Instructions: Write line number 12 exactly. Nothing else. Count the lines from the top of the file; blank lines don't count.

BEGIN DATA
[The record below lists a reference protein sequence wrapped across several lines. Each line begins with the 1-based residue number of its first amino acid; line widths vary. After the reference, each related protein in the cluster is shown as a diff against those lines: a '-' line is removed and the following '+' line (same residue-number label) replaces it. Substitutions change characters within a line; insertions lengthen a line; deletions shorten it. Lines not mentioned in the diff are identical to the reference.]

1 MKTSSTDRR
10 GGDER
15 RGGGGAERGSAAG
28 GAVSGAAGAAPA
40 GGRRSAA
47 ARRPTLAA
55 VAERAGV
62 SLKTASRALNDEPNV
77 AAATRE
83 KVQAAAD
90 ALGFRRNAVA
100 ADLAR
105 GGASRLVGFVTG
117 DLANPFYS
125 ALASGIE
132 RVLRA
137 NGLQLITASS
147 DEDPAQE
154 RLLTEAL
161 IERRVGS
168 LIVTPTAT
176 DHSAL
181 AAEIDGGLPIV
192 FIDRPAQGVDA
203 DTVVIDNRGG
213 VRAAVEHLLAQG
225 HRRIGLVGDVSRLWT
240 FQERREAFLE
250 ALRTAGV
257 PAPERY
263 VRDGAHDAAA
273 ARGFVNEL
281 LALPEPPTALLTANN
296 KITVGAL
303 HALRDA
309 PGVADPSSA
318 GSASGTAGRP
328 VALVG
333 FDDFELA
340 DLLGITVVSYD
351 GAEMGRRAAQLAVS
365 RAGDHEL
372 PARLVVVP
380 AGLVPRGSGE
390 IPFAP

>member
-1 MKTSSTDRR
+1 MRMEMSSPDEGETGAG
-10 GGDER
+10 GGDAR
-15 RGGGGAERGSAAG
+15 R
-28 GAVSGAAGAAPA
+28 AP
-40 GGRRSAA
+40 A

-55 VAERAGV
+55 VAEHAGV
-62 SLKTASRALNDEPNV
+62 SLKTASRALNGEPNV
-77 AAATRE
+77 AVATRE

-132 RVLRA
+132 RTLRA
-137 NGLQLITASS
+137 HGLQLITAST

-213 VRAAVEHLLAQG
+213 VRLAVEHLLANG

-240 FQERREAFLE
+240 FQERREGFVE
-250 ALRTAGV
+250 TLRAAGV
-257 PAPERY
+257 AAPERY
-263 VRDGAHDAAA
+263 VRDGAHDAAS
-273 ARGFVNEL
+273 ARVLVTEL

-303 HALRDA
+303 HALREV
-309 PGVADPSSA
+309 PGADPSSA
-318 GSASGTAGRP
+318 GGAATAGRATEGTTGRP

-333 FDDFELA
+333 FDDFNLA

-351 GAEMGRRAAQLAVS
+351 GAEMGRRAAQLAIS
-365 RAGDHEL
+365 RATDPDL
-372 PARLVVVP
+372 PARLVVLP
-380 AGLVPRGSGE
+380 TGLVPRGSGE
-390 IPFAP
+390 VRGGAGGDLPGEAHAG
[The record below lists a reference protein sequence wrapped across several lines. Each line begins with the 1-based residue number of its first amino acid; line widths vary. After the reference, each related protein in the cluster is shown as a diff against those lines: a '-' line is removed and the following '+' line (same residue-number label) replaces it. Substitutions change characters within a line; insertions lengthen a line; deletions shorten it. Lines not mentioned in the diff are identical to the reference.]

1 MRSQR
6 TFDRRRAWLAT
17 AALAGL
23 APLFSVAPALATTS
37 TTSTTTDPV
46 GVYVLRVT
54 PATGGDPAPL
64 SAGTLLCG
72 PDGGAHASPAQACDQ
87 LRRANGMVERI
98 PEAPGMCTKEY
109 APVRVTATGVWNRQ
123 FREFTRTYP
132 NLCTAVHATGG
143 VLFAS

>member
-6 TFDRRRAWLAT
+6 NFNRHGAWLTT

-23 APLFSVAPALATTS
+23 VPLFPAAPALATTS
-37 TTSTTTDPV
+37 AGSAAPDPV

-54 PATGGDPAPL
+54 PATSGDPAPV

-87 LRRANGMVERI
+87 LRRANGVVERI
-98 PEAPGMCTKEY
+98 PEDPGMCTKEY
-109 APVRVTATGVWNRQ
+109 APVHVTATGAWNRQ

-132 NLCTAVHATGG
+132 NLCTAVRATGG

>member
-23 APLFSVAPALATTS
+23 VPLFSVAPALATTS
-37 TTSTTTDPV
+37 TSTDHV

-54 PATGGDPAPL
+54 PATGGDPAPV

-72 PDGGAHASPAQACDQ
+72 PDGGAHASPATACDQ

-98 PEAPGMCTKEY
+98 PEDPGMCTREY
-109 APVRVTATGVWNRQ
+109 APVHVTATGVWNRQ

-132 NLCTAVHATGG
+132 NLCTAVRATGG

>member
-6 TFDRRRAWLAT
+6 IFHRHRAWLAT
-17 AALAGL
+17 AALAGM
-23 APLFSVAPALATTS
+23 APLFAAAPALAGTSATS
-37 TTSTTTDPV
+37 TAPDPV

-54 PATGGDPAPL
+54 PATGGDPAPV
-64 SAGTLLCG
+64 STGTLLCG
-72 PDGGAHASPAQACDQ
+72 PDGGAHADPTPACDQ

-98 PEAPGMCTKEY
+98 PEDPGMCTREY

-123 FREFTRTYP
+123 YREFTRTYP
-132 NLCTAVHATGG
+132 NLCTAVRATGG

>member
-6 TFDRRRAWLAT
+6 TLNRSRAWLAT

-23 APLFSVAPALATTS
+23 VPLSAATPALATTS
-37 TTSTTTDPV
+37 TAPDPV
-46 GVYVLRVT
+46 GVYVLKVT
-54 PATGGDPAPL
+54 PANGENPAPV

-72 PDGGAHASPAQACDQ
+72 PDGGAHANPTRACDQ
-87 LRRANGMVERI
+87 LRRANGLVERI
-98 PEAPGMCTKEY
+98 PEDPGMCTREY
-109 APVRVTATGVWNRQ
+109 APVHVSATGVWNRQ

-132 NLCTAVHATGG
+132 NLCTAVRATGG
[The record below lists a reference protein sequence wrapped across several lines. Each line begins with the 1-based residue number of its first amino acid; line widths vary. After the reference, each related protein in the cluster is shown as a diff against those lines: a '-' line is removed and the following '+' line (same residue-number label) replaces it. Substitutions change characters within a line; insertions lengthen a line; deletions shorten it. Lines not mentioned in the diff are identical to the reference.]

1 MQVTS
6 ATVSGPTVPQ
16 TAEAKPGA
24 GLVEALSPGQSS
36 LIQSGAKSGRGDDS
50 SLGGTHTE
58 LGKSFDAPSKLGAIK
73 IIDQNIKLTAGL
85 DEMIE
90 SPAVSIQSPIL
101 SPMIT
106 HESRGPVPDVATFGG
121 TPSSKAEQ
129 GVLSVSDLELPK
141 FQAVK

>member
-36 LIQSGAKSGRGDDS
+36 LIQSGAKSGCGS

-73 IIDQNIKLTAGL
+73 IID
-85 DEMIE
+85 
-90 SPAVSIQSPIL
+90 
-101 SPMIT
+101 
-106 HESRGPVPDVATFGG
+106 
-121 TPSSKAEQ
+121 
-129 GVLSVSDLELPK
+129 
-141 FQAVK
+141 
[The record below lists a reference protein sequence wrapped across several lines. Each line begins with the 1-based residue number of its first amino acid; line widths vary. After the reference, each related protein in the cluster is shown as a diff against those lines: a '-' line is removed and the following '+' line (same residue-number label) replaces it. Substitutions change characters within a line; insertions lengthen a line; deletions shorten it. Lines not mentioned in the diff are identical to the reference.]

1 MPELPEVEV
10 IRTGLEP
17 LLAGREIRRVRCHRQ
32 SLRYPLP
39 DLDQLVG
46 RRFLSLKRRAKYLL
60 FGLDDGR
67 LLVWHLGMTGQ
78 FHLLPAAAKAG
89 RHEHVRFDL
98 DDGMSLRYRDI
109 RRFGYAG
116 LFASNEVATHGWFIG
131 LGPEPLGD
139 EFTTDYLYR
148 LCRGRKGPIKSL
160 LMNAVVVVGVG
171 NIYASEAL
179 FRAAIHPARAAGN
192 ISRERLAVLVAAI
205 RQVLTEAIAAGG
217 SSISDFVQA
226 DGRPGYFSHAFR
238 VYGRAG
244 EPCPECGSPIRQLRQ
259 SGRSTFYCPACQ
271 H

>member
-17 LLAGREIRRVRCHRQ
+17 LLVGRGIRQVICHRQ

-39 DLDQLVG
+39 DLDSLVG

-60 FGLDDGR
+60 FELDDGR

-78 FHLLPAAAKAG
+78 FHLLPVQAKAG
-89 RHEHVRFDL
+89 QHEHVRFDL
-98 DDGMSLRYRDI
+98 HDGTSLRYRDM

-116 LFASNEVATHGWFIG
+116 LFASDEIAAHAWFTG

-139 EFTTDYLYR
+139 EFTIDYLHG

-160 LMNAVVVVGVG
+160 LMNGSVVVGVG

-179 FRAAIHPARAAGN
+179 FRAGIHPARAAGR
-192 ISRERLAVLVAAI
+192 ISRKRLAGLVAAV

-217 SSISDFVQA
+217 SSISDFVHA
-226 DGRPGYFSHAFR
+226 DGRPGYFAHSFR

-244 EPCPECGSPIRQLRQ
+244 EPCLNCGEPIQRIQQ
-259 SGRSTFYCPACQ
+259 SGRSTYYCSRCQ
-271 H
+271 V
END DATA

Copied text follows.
90 ALGFRRNAVA